Humans are creatures of habit, we all have heard it before (and definitely will again). We tend to lean on the side of continuing the same old processes, even if we know it is not necessarily the best method. Why? Perhaps it could be because we are better at being reactive rather than proactive.
The workplace tends to move (at what seems to be) a hundred miles per hour. Since we are moving so quickly it can be easier to do damage control rather than take time to plan how to avoid mistakes. The good news is the proactive steps have already been taken - especially when it comes to streamlining your hiring process.
Here are four ways to be more proactive in your candidate search (and stop attracting the wrong job candidates):
Relevant Job Titles
Company culture and employee brand make your company unique. One of the mistakes recruiters make is letting a little too much of those elements bleed into job titles. Think about just searching for something on the Internet. The more complex your search, the smaller results the search will yield.
While calling your Accountant a “Numbers Guru” is great internally, it is hurting you externally on the job boards. When job seekers are looking for an accounting position, they will search “Accountant” or “Accounting,” and your job may not even make it on the list. So when it comes to job titles, keep in mind that unique is not the way to go.
Updated Job Descriptions
Some companies do not experience frequent turnover in certain positions. Then when the position becomes vacant recruiters will use a job description from when the position was last open. Depending on how many years ago that position was open, the landscape of the job could have changed drastically.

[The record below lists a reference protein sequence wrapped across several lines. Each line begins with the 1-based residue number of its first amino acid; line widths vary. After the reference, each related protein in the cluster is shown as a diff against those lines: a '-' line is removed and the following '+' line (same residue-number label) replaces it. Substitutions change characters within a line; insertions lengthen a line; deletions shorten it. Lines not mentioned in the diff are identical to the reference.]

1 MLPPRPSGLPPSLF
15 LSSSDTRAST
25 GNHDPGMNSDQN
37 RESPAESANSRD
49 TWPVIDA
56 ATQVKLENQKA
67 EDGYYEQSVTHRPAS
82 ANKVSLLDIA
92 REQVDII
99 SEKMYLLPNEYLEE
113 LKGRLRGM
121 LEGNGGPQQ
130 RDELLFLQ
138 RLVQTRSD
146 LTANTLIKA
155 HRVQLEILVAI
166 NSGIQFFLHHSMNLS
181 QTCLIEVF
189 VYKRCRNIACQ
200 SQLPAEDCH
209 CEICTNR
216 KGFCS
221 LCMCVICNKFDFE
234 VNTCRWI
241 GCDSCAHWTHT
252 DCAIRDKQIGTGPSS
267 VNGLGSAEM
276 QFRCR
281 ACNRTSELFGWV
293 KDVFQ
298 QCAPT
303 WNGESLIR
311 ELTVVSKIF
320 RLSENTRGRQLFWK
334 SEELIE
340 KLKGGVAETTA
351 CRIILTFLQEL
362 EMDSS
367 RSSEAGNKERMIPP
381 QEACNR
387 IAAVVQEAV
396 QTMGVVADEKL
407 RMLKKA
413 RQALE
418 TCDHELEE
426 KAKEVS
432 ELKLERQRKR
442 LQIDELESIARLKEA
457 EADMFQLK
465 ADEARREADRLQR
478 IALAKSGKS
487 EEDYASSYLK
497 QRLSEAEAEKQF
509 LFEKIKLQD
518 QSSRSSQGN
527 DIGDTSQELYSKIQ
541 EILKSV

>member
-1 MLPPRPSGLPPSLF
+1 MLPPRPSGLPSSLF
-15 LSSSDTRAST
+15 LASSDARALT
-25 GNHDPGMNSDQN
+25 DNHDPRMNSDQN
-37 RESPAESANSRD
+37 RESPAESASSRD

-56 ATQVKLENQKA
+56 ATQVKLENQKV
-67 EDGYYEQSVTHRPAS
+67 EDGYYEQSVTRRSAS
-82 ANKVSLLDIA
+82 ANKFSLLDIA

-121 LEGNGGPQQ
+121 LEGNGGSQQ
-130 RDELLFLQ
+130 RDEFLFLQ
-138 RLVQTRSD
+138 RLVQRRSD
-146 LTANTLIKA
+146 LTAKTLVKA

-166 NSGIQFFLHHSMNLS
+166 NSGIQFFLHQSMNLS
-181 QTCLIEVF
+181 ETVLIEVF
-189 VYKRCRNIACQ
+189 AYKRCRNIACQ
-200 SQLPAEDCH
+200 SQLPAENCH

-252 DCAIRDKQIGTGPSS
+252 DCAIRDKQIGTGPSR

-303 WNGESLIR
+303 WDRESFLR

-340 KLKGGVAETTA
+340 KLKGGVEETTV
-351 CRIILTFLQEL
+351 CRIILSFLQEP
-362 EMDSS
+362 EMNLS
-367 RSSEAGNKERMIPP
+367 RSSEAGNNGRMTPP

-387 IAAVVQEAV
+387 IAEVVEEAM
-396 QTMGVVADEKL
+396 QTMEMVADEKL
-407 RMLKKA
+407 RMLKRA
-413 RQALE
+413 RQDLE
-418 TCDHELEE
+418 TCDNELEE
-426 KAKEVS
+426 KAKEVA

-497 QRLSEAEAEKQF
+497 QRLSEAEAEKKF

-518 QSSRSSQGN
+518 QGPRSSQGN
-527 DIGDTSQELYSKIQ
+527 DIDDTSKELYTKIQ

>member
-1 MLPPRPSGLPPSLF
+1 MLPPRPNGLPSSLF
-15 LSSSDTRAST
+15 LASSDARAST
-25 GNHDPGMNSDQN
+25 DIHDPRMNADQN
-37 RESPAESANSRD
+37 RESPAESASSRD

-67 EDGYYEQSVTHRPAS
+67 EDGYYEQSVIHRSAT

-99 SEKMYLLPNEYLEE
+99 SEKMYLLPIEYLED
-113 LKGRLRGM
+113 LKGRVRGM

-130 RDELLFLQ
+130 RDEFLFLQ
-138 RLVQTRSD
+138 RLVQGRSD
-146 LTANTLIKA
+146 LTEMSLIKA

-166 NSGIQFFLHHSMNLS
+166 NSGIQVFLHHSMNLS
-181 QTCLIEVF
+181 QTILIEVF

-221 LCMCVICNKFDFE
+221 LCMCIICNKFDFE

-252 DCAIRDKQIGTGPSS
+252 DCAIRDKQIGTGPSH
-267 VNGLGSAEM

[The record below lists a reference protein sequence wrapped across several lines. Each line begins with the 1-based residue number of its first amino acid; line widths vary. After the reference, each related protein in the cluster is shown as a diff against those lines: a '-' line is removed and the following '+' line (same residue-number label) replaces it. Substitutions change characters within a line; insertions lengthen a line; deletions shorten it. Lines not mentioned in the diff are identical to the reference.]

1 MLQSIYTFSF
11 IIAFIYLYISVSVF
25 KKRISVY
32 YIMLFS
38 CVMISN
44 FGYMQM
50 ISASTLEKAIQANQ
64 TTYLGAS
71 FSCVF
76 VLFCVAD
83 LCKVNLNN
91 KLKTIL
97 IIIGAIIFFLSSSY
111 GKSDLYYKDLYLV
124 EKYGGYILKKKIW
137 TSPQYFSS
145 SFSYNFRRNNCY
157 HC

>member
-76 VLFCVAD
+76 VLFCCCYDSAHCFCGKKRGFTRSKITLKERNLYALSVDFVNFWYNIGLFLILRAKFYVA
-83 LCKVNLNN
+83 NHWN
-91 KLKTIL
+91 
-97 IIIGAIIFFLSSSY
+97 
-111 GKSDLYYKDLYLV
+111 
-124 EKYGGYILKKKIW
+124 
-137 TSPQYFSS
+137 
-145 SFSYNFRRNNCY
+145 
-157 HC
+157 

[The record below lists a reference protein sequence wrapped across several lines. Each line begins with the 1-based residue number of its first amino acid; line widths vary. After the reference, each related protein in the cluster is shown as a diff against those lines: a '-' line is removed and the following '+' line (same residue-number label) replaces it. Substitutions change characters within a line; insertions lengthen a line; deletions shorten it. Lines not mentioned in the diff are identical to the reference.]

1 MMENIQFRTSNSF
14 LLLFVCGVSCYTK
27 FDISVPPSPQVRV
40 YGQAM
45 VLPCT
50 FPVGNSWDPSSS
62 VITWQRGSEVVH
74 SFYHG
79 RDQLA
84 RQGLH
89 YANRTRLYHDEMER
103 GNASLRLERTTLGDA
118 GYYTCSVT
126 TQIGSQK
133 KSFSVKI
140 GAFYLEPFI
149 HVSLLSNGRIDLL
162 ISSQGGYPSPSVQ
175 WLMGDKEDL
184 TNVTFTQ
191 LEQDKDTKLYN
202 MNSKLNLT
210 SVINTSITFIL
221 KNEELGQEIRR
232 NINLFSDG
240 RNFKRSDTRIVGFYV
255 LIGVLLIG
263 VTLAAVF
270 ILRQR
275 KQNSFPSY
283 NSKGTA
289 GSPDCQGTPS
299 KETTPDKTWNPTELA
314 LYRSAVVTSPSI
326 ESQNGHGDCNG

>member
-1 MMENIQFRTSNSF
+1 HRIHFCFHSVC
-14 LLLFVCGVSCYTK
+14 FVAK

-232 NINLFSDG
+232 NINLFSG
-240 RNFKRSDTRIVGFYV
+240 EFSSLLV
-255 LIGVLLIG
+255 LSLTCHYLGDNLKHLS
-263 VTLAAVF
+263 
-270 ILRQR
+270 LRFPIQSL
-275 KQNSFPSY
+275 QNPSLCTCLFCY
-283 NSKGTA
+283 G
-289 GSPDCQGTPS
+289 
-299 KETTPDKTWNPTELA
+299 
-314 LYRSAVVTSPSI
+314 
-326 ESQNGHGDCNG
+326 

If you are using an outdated job description you are not giving potential applicants a fair representation of the position. If the position sounds too archaic, it could cause applicants to turn away. What’s worse, an outdated job description might give unqualified applicants a false sense of hope. If you do end up hiring someone who is actually unqualified, that person is not 100% to blame if he or she does not work out.
Identify “Nice-to-have” and “Need-to-have” Qualifiers
When you’re on the hunt for a new employee, you often have a list in your head of what you want in an ideal candidate. The qualifications you list should not be pages long. With each qualification you add, keep in mind that you are most likely knocking potential candidates out of the running.
Too often, you can unintentionally eliminate a perfect candidate by adding qualifications that are not applicable to the job. A lot of Millennials are just starting their careers, and may not have all the “bells and whistles” qualifications. However, they have the potential to make great employees! So if something is not absolutely necessary for successful performance, you may want to think twice before including it.
These days, the tiniest slip up can go “viral” on the Internet. However, you can take the connectivity our world and use it to your advantage! Applicant Tracking Systems (ATS), like Hyrell, have the capability to automatically feed your positions to major Internet job boards. Additionally, tools within the system can help you easily post to social media accounts. By advertising openings at your company, you are making the recruiting process more competitive. If you have a larger candidate pool to pull from then the chances of finding your rock star will increase.
Follow these four tips, and you’ll be well on your way to breaking the hiring status quo (and finding your next rock star employee!)